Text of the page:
FEATURES - In depth articles on current research in Australia and abroad.
A sequence of the world’s oldest rocks in the depths of the Mariana Trench indicates that both plate tectonics and life may have commenced on Earth 4.4 billion years ago.
A chemical found in hair bleach may have catalysed life, and can even explain why new life is no longer being created from non-living building blocks on modern Earth.
Researchers studying the diversity of life in Antarctica have found surprising evidence that many plants and animals survived past ice ages by huddling close to warm volcanoes.
Watching a toddler learn to walk has led to a new hypothesis that bipedalism drove the evolution of the human brain.
Walking around in the Australian bush we can see a dazzling array of different flower colours, but have you ever wondered how and why these evolved?
Were humans responsible for the extinction of New Zealand’s moa, or were they already in decline?
How do hybrid species like cotton and ligers combine different genes, proteins and chromosomes, and can this knowledge be exploited for agriculture?
On science and technology, the Abbott government is somewhat of a paradox.
A transcript of the 2014 Jack Beale Lecture on the Global Environment hosted at the University of New South Wales.
The future looks very bright for Australian radio astronomy but it was somewhat clouded earlier this year when CSIRO’s radio astronomy program took a dramatic hit in the Australian federal budget.
Several therapeutic treatments are in experimental phases of testing and show great promise in treating Ebola virus infections in animal models.
A CSIRO study offers the first indication of fugitive emissions from coal seam gas wells under Australian conditions.
Take a look at several domesticated mammal species and you might spot a number of similarities between them, including those cute floppy ears.
conSCIENCE - Scientific issues of public interest
People are more likely to support climate change mitigation when they are first confronted with the local adaptations that will be required.
QUANDARY - Bioethical issues raised by new technology
If software becomes intelligent, what are the ethics of creating, modifying and deleting it from our hard drives?
NEUROPSY – Adventures in neuroscience
A new review offers a modern perspective on clinical lycanthropy and other delusions of animal metamorphoses.
THE FIT - How lifestyle affects health
A global report gives a gold medal to Australia’s community sporting facilities yet finds that our kids are the second-least active in the world.
THE BITTER PILL - Examining the science in medical claims
The emergence of complementary and alternative medicine in veterinary clinics is a serious threat to animal welfare and the reputation of veterinarians.
EUREKA - Quirky experiments and conclusions
A PhD student has subjected himself to repeated bee stings over 38 days to compare the most painful places to be stung.
THE NAKED SKEPTIC - A critical eye on myths and pseudoscience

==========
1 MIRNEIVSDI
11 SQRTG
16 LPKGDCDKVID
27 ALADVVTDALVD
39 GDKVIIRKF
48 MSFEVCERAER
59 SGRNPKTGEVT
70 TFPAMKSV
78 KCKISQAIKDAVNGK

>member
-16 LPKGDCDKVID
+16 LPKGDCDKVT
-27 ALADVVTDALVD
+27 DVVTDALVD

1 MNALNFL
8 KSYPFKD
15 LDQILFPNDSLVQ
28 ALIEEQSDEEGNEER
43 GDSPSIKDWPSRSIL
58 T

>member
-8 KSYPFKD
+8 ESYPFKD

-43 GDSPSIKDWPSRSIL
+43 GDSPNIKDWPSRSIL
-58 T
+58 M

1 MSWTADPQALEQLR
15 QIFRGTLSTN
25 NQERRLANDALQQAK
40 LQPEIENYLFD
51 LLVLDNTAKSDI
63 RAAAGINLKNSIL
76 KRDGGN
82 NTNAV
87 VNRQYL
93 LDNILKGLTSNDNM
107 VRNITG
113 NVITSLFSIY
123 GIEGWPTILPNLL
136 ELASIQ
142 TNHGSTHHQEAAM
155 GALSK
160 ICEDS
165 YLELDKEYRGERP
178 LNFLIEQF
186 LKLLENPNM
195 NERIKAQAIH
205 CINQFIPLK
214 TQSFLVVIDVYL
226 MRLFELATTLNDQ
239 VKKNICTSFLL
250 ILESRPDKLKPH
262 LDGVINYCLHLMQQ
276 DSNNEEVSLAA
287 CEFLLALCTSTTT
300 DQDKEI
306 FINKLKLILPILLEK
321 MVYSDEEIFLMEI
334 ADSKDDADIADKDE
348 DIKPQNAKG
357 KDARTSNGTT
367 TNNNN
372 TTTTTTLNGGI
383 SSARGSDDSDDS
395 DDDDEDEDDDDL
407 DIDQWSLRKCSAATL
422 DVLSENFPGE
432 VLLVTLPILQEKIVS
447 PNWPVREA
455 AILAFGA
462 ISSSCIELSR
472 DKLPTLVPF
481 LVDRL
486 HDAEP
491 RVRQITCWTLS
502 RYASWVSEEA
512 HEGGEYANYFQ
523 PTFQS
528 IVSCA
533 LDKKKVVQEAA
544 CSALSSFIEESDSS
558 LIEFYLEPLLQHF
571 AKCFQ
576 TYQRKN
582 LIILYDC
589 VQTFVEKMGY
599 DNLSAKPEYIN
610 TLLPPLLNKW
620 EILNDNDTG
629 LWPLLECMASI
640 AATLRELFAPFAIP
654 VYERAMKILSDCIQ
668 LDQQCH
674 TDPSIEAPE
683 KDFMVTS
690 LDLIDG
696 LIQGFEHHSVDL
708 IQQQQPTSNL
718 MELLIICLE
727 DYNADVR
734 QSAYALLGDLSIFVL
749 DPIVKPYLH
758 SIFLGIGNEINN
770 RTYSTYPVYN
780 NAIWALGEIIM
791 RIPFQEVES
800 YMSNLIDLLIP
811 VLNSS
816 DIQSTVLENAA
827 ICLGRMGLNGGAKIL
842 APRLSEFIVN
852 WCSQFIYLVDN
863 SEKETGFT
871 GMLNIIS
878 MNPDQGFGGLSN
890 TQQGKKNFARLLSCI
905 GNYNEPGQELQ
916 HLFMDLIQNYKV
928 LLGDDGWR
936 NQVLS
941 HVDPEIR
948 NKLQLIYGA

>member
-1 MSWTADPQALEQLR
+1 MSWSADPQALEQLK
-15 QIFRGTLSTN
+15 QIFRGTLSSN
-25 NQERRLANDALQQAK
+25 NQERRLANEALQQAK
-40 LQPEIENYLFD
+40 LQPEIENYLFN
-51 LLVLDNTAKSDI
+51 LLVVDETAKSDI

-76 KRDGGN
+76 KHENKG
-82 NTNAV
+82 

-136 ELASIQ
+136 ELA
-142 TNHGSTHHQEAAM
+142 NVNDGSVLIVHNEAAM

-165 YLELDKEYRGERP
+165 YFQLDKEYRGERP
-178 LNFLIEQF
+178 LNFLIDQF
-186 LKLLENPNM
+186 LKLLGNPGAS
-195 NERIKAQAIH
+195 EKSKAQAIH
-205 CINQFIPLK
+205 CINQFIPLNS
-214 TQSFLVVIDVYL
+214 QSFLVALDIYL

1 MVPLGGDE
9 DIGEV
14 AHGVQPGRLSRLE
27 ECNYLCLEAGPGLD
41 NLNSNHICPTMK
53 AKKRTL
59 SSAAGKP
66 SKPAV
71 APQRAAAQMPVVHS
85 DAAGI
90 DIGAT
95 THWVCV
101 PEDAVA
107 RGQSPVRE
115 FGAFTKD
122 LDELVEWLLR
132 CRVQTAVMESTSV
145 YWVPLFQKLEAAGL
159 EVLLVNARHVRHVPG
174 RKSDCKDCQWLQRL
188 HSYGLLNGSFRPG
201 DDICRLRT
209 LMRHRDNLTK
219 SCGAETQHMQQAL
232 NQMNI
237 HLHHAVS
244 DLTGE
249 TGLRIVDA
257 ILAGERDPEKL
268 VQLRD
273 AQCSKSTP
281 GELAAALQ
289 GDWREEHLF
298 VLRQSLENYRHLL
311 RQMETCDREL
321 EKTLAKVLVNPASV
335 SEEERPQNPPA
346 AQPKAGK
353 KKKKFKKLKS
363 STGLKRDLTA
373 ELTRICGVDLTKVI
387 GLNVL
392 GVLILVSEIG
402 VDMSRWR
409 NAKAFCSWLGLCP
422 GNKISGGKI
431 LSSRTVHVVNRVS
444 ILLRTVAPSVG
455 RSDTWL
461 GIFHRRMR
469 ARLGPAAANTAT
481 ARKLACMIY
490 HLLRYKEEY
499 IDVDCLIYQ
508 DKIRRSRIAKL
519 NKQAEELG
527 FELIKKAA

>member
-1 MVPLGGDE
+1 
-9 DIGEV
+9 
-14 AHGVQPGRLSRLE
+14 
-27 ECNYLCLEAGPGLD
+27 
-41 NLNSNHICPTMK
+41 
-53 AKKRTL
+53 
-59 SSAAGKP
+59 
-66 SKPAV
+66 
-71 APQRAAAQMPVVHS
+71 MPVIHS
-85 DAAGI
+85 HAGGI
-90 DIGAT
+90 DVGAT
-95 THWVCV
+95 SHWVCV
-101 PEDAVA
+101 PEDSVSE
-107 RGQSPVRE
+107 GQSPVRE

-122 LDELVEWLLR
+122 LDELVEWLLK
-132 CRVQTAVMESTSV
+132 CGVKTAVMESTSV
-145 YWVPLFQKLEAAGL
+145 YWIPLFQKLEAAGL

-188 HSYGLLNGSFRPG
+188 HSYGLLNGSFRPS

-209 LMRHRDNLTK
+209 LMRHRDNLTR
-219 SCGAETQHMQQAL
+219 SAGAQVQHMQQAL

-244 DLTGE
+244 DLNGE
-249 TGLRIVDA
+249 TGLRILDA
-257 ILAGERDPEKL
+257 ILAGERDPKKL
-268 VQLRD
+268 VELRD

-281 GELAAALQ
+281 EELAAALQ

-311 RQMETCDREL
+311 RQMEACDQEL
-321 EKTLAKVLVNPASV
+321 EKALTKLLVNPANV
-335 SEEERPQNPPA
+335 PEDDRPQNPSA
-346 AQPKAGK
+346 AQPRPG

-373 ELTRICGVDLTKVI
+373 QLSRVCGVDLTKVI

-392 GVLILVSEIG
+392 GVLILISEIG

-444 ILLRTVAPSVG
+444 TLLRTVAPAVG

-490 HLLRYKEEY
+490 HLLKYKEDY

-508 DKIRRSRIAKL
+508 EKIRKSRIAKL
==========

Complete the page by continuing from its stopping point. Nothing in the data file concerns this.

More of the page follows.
Long before he struck upon his theory of natural selection, Charles Darwin experienced a revelation while exploring the Blue Mountains.
SIMON SAYS - Commentary by award-winning journalist Simon Grose
Science could be promoted to the front row of the political agenda by advising the under-resourced Senators who hold the balance of power.
THE FOSSIL FILE - Insights from new discoveries in palaeontology
A synchrotron scan of a 400 million-year-old fish has revealed how far back our own facial structures evolved, and a 28 million-year-old toothed whale fossil has revealed the origins of echolocation in modern whales.
OUT OF THIS WORLD - Space and astronomy news
The coldest brown dwarf ever known has been discovered only 7.2 light-years away.
LOWE TECH - Ian Lowe examines the role of science in public policy
While road funding regulations remain messy, the Abbott government has supported a second Sydney airport over a high speed rail line linking the east coast cities.
EXPERT OPINION - Experts comment on scientific claims made in the news
The Western Australian Supreme Court has dismissed an organic farmer’s claims for damages from his neighbour’s genetically-modified canola crop, which caused him to lose organic certification for more than half of his property for almost 3 years.
DIRECTIONS - Science policy issues that affect our future
Strategic investment in technology, science and engineering innovation is required.
ECO LOGIC - New ways to protect biodiversity
Conventional approaches to conservation can learn from complex military decisions in Afghanistan.
AUSTRALASIAN SKY - This month's star chart
Your map of the night sky for June 2014.
UP CLOSE – a podcast from the University of Melbourne.
Neuropsychiatrist Prof Chris Pantelis and neural engineering researcher Prof Stan Skafidas discuss the potential for the use of genetics to improve the diagnosis of autism.
Materials scientist Prof David Sholl explains how new hi-tech metal hydrides and metal-organic frameworks can be used to increase the efficiency of nuclear power stations and to capture carbon dioxide emissions in coal-fired power plants.
Neuroscientist and neurologist Prof Malcolm Horne discusses Parkinson’s disease, and examines new technological developments and the prospects they offer for early diagnosis and treatment of the condition.
Virologist Prof Vincent Racaniello discusses how poliovirus causes paralysis, and how close we are to eradicating the disease.
Bioengineer Prof Donald Ingber discusses how three-dimensional models of living human organs can advance our understanding of human physiology in ways that animal models can’t.